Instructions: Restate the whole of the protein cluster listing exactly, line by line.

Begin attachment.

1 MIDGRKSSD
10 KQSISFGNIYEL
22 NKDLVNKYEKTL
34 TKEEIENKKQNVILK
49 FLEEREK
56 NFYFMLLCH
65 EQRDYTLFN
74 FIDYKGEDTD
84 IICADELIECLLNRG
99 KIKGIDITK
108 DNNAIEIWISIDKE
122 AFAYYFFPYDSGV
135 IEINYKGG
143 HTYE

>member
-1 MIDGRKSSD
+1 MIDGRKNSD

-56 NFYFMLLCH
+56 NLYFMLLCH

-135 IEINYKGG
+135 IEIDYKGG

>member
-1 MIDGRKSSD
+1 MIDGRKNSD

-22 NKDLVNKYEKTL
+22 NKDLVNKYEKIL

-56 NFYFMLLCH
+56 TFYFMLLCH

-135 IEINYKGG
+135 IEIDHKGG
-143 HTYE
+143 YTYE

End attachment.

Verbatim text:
1 MIDGRKSSD
10 KQSISFGNIYEL
22 NKDLVNKYEKTL
34 TKEEIENKKQNVILK
49 FLEEREK
56 NFYFMLLCH
65 EQRDYTLFN
74 FIDYKGEDTD
84 IICADELIECLLNRG
99 KIKGIDITK
108 DNNAIEIWISIDKE
122 AFAYYFFPYDSGV
135 IEINYKGG
143 HTYE

>member
-1 MIDGRKSSD
+1 MIDGRKNSD

-56 NFYFMLLCH
+56 NLYFMLLCH

-135 IEINYKGG
+135 IEIDYKGG

>member
-1 MIDGRKSSD
+1 MIDGRKNSD

-22 NKDLVNKYEKTL
+22 NKDLVNKYEKIL

-56 NFYFMLLCH
+56 TFYFMLLCH

-135 IEINYKGG
+135 IEIDHKGG
-143 HTYE
+143 YTYE